sprinkling of positive comments that they have shared about others.
When a child's gold paper has been filled with comments, it is removed
and a new blank sheet replaces it. The list of positive observations is
then folded in half and fastened with a gold seal. The "special" message
is then sent home to be shared with family and friends.
Because Judy found a special way to help kids notice and share
specialness, positive communication has increased in this kindergarten
classroom. Kids now say more nice things about each other. Now that's
special. And so are Spirit Whisperers like Judy Brandt.
Chick Moorman is the author of Spirit Whisperers: Teachers Who Nourish
a Child's Spirit and co-author of The 10 Commitments: Parenting with
Purpose (Personal Power Press, toll-free, 877-360-1477).
6. Teacher Talk Tip
Too Much Teacher Talk
Too much teacher talk and the use of complex sentences get in the way
of the learning of many young students. A four-year study of 10,000
Australian children revealed that close to one-third of
four-to-six-year-old children find school is a sea of babble. The
unskillful teacher talk leaves them confused, uninterested, and
The study showed that children will improve both concentration and
literacy rate when teachers speak more slowly and choose shorter
sentences. Researchers found that twenty percent of the young children
studied had trouble processing sentences that contained over nine words.
In addition, nine- and ten-year-old students found sentences longer than
thirteen words challenging.
Apparently, fast-talking teachers exceed young children's ability to
process the information.
Preview Teacher Talk
7. Did You Know
A.) Thomas Haller and Chick Moorman are available
to keynote your back-to-school staff development program or present one of
their highly-acclaimed full-day seminars for your building or district
Their most popular seminars are:
Celebrate the Spirit Whisperers
Transforming Aggression in Children
Teaching for Respect and Responsibility
Brain Functioning Behavior in Children
Achievement Motivation and Behavior Management
Contact them at www.thomashaller.com or www.chickmoorman.com to begin
the discussion of possible dates and topics.
August dates are filling up fast. Act now to insure a dynamic start to
your school year with Chick or Thomas.
B.) 8.7 million fourth- through twelfth-graders read below grade level
according to the National Assessment of Educational Progress.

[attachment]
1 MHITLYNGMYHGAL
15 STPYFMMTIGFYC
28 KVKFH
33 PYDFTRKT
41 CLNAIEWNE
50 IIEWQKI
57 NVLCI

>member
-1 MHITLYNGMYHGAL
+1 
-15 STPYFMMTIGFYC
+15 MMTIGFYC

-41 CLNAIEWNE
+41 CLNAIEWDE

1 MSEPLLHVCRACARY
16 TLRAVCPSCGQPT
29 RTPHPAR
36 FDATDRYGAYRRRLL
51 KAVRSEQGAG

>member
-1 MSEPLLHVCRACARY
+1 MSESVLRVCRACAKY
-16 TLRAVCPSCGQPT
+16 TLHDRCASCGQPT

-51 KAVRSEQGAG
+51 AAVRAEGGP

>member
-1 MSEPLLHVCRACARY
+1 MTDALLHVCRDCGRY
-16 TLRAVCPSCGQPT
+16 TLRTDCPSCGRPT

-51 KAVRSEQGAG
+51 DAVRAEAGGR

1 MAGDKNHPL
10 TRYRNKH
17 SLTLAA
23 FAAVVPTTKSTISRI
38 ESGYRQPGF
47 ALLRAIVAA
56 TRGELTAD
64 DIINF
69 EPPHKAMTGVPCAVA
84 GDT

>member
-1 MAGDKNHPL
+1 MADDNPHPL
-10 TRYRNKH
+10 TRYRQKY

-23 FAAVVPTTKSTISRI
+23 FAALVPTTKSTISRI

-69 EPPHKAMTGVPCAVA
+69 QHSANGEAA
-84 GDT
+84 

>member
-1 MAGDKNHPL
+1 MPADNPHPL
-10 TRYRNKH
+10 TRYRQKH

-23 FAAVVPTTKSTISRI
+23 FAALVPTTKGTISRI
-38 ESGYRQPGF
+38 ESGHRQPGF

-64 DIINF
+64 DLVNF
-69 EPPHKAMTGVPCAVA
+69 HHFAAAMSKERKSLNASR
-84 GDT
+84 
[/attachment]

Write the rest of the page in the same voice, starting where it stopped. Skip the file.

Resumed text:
C.) If you spend all your time pulling the weeds in the garden of a
child's life, you are bound to pull out flowers not yet above the ground.
D.) Research out of Lehigh University's College of Education reports
that American school children are being given less time to eat than prison
E.) There used to be pats on the back or pizza parties in an effort
to increase school attendance. When prepaid credit cards and new car
lotteries hit the scene, many called it bribery and wondered what could be
next. Apparently that answer has arrived. Lowell High School in Fort Worth,
TX, now gives seniors who maintain excellent attendance and gain acceptance
to college or the military a free $1,200 laptop computer. To avoid
sanctions under regulations of the No Child Left Behind Law, which
requires 95% attendance, school officials turned to the incentive.
F.) Has anyone thought of giving students more choices, making the
courses more engaging, and helping students move to an intrinsic style of
G.) If you are at a summer conference or credit course and someone
offers you a breath mint, it's wise to take it.
STUDENT: "I is…."
TEACHER: "No, Mary. Always say 'I am…'"
STUDENT: "All right. I am the ninth letter of the alphabet."
9. Schedule of Events
Aug. 16 - Dearborn, MI
8:30 am - 3:30 pm, Cooperative Strategies for At Risk Students,
Dearborn Academy, Dearborn, MI. For Information contact Stacey Mahe at 313-982-1300 or email email@example.com.
Aug. 17 – Dearborn, MI
8:30 am - 3:30 pm, Creating Responsible Learners, Dearborn Academy,
Dearborn, MI. For Information contact Stacey Mahe at 313-982-1300 or email firstname.lastname@example.org.
Aug. 31 - Ann Arbor, MI
9:00 am - 12:00 pm, The Teacher Talk System, Gretchen House Child
Care, Washtenaw Intermediate School District, Ann Arbor, MI. For
information call Heidi McFadden at 734-761-2576 or email
Sept. 15 & 16 – Traverse City, MI
9:00 am - 3:00 pm (Sept. 15th), 9:00 am - 11:00 am (Sept. 16th), The
Verbal Response System, Eaton County Juvenile Justice Association, Shanty
Creek Resort, Traverse City, MI.
Contact Chick at 1-877-360-1477 or email him at
Contact Thomas at 1-989-667-5654 or email him at
Spirit Whisperers: Teachers Who Nourish a Child's
Copyright 2005 Chick Moorman Seminars and Thomas
Haller Seminars, all rights reserved. Share this with your